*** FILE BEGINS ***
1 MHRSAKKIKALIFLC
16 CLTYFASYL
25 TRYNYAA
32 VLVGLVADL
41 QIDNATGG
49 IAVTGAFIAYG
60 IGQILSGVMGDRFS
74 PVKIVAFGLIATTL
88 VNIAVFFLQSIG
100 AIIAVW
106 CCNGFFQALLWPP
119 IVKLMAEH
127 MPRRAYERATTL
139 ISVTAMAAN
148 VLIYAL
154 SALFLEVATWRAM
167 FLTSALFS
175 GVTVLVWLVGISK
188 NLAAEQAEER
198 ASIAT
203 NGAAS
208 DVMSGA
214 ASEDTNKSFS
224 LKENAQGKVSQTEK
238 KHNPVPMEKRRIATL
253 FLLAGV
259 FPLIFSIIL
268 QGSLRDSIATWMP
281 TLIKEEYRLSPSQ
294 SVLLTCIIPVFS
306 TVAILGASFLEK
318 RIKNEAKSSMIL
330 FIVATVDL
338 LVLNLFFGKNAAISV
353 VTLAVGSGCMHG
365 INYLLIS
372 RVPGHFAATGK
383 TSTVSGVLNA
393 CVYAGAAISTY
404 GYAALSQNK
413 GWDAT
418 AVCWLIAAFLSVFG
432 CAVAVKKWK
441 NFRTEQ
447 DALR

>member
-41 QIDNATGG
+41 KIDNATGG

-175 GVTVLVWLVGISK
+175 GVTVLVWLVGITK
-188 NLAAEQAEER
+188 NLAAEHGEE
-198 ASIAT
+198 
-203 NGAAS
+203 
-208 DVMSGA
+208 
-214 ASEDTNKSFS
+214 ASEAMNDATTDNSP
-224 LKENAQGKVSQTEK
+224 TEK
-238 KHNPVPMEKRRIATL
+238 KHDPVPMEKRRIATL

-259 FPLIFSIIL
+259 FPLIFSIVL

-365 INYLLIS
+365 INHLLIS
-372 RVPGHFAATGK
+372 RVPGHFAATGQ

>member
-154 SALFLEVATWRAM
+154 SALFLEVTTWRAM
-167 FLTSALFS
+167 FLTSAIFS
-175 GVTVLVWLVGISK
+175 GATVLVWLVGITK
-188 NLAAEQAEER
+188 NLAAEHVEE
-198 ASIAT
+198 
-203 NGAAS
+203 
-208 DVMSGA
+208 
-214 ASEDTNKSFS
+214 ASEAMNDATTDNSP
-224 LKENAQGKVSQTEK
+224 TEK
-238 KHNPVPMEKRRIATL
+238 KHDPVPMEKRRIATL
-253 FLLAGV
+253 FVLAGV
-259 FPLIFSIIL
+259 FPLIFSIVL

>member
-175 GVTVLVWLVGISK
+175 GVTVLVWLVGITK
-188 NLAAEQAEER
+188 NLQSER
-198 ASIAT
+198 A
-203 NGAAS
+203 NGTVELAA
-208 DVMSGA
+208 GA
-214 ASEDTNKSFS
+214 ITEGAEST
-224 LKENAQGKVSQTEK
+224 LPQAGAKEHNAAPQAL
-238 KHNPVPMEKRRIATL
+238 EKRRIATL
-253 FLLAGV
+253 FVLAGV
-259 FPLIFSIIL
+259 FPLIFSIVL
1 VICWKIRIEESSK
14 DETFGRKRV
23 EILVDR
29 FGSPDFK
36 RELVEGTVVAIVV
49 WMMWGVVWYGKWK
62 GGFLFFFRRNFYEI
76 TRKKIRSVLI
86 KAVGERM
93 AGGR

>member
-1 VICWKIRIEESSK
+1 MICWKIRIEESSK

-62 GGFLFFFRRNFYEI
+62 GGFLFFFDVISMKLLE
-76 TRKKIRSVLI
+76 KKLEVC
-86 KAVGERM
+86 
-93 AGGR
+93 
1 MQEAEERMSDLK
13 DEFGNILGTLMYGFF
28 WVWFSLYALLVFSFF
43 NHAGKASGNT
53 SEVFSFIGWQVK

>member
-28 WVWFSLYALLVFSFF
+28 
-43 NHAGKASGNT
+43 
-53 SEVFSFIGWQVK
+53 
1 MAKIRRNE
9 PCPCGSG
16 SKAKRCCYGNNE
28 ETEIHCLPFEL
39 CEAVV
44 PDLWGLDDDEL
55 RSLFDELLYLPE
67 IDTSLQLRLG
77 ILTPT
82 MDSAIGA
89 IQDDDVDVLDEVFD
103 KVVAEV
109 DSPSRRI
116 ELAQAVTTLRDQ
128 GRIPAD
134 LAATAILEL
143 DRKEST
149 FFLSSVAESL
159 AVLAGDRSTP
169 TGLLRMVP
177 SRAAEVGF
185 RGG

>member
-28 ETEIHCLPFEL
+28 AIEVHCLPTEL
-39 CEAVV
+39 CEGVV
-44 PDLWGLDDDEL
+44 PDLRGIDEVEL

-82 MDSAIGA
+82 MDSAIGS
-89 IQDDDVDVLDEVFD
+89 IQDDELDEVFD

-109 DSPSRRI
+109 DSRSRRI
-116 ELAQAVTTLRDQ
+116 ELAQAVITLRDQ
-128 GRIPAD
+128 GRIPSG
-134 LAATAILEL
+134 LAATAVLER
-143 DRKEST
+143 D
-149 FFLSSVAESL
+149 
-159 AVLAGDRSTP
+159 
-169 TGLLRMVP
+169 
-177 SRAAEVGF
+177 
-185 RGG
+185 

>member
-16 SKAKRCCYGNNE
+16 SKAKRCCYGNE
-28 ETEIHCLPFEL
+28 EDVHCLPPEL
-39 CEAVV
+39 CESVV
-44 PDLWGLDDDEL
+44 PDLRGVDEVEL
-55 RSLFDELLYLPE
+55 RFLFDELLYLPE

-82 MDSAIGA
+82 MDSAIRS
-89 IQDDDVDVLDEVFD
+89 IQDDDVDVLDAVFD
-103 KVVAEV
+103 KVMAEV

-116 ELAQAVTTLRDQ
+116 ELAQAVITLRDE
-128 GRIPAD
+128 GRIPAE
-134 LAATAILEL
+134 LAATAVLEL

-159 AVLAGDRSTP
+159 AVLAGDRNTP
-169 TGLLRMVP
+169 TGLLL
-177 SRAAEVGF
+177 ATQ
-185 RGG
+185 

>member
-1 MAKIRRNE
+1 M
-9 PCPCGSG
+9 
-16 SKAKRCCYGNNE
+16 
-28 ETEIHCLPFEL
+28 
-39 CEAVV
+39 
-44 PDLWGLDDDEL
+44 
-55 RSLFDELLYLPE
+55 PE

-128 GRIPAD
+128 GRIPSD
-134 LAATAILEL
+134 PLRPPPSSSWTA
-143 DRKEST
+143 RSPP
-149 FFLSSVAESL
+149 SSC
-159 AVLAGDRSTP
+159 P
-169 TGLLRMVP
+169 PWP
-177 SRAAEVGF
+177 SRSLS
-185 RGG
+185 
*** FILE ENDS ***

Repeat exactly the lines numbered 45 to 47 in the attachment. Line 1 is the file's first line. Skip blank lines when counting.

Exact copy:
447 DALR

>member
-41 QIDNATGG